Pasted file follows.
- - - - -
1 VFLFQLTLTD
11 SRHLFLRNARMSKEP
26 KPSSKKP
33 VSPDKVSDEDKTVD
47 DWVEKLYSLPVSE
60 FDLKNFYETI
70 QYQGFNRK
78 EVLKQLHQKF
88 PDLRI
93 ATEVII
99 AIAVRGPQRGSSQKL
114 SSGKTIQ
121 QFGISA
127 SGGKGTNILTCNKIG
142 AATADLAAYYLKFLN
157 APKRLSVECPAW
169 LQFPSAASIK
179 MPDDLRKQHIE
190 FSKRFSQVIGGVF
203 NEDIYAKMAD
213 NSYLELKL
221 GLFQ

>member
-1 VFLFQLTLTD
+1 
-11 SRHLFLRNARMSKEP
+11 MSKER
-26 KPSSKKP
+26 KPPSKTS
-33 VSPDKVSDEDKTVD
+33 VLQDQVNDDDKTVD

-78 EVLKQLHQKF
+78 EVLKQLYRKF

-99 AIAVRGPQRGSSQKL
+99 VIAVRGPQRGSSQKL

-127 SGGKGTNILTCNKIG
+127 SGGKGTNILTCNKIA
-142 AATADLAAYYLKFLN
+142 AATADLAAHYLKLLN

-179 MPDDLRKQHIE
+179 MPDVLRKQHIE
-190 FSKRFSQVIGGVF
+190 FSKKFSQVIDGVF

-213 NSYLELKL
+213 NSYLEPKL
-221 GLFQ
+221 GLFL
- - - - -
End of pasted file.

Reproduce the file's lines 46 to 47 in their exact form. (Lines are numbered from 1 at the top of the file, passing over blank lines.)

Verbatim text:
-221 GLFQ
+221 GLFL